Ag rail satisfaction up in key areas
Ag rail shippers have offered a “positive referendum” on the performance of rail carriers over a challenging past year,
Published: Jun 24, 2012
Ag rail shippers have offered a “positive referendum” on the performance of rail carriers over a challenging past year, Soy Transportation Coalition (STC) Executive Director Mike Steenhoek told FarmWeek.
According to STC’s annual Railroad Report Card survey, the seven major Class I rail grain carriers posted a 3 percent increase in overall customer satisfaction over 2011. The coalition interviewed shippers regarding carrier “on-time” performance, customer service, and costs.
On average, shippers surveyed used five of the seven Class I’s over the previous 12 months. Carrier performance was especially noteworthy given last year’s Missouri/Mississippi River flooding and other weather-related events that “really wrought some havoc on the rail industry” because of railbed issues, Steenhoek said.
Thanks to extensive planning, unexpected disruptions “didn’t catch the railroads flat-footed,” he said. In terms of coordination, rerouting of shipments, and customer communications, he likened carriers to “the military when there’s a major catastrophe.”
Equipment and material generally were in place for timely replacement of flooded/damaged tracks, he said. Steenhoek cited the “commendable” speed with which carriers rehabilitated and/or upgraded damaged tracks.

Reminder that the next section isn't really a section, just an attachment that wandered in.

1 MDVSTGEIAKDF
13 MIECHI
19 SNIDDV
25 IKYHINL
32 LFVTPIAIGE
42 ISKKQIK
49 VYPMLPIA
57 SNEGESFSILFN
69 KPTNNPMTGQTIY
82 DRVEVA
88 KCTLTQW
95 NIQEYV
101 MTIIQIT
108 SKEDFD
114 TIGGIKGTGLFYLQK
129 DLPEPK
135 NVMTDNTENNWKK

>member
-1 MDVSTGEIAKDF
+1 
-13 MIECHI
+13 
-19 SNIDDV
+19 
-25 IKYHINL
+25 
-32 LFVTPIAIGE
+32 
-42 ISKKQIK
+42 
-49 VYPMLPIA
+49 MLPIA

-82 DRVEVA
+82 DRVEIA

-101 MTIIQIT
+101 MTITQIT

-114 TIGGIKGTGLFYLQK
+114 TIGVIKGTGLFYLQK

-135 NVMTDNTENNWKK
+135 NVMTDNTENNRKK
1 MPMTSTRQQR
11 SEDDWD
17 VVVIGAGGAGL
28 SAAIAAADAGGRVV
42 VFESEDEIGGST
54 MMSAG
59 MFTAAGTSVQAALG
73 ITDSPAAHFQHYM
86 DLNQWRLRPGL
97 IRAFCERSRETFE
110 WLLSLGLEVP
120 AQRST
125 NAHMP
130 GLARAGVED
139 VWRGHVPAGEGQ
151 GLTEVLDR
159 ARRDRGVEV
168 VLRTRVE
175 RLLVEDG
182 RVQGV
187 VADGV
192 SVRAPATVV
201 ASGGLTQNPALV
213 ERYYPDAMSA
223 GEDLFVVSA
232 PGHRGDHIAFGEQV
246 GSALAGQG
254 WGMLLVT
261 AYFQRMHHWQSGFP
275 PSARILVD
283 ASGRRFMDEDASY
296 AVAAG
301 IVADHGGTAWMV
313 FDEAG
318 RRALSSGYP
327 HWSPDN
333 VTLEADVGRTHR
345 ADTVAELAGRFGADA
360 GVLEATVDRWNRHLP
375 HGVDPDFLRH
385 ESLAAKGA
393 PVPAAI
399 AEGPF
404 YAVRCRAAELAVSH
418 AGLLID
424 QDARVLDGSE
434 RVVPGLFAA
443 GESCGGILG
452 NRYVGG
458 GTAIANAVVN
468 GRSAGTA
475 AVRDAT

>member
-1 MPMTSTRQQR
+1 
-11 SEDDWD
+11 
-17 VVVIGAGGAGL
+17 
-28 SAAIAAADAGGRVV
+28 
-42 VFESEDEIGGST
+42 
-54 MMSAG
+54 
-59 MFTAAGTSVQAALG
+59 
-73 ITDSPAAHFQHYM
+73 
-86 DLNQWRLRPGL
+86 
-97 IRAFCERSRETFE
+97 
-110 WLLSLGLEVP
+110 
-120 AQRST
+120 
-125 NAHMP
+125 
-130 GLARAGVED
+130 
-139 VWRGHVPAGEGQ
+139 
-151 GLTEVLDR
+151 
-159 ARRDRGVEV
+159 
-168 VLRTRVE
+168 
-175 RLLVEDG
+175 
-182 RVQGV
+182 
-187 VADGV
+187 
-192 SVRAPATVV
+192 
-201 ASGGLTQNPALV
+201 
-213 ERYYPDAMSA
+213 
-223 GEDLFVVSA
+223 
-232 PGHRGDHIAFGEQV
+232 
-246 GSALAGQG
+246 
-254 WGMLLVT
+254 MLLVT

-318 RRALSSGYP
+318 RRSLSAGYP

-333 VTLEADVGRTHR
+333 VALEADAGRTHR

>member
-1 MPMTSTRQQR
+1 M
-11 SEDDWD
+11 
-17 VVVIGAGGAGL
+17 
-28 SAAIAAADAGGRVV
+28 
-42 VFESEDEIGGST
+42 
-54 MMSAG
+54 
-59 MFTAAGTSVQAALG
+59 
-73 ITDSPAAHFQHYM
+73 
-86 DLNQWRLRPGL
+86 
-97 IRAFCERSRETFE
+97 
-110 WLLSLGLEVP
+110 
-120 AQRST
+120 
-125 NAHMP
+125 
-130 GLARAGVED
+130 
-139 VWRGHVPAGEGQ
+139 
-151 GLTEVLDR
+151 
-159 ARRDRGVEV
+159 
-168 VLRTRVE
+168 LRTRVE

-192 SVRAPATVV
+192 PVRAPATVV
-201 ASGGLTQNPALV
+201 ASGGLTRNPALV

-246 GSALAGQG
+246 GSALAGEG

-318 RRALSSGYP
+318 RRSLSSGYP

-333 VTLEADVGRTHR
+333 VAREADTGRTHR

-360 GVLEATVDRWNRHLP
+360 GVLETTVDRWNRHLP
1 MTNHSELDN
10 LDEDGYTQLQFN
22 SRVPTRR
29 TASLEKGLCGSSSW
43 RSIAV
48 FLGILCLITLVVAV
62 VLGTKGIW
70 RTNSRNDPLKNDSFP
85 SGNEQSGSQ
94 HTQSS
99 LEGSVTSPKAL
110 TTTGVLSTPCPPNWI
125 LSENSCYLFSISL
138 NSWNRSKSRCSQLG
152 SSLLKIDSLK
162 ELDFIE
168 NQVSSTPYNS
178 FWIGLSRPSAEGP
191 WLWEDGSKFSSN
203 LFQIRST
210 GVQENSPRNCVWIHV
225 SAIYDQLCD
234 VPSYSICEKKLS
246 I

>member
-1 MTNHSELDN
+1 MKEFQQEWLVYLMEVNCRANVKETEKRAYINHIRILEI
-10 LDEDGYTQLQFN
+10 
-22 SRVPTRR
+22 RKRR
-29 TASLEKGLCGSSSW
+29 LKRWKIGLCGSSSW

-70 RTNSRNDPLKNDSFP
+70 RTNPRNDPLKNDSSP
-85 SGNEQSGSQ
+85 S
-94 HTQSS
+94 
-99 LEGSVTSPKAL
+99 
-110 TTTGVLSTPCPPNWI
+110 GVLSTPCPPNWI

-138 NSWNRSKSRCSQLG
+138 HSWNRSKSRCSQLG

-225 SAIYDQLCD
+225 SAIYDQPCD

“It’s not lost on rail customers that if the federal government had had a greater role in the ownership, maintenance, or management of our rail network, we likely wouldn’t have been back up and running as quickly,” he said.
To a certain extent, grain customers in recent years have benefited from a recession-driven decline in commercial freight shipments. Steenhoek was uncertain about the impact economic recovery could have on future rail resource availability and on-time performance.
STC plans added study regarding the investment necessary to meet prospective agricultural rail needs. “A number of fundamentals seem to show that we’re going to need increased capacity,” Steenhoek said.
And individual customer complaints continue to surface. The STC survey noted concerns about “accessorial charges” -- extra costs such as switching fees imposed when freight is moved from one track to another or “overweight fees” related to ice accumulation on individual cars.
Steenhoek nonetheless sees growing customer confidence in the federal Surface Transportation Board (STB), which mediates disputes between shippers and carriers. Where in the past the STB often was perceived as biased toward carriers, shippers are seeing the agency “instituting a more balanced playing field,” he said.
“There’ve been a number of decisions made over the past couple of years that the rail industry fought but where the board ruled in favor of the customer,” he emphasized. “Some were quite meaningful -- there were some teeth in them.”
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